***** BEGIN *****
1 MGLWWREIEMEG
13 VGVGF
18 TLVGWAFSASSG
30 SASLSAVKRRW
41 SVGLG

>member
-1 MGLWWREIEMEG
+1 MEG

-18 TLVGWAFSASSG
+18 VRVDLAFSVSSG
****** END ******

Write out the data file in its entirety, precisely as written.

1 MGLWWREIEMEG
13 VGVGF
18 TLVGWAFSASSG
30 SASLSAVKRRW
41 SVGLG

>member
-1 MGLWWREIEMEG
+1 MEG

-18 TLVGWAFSASSG
+18 VRVDLAFSVSSG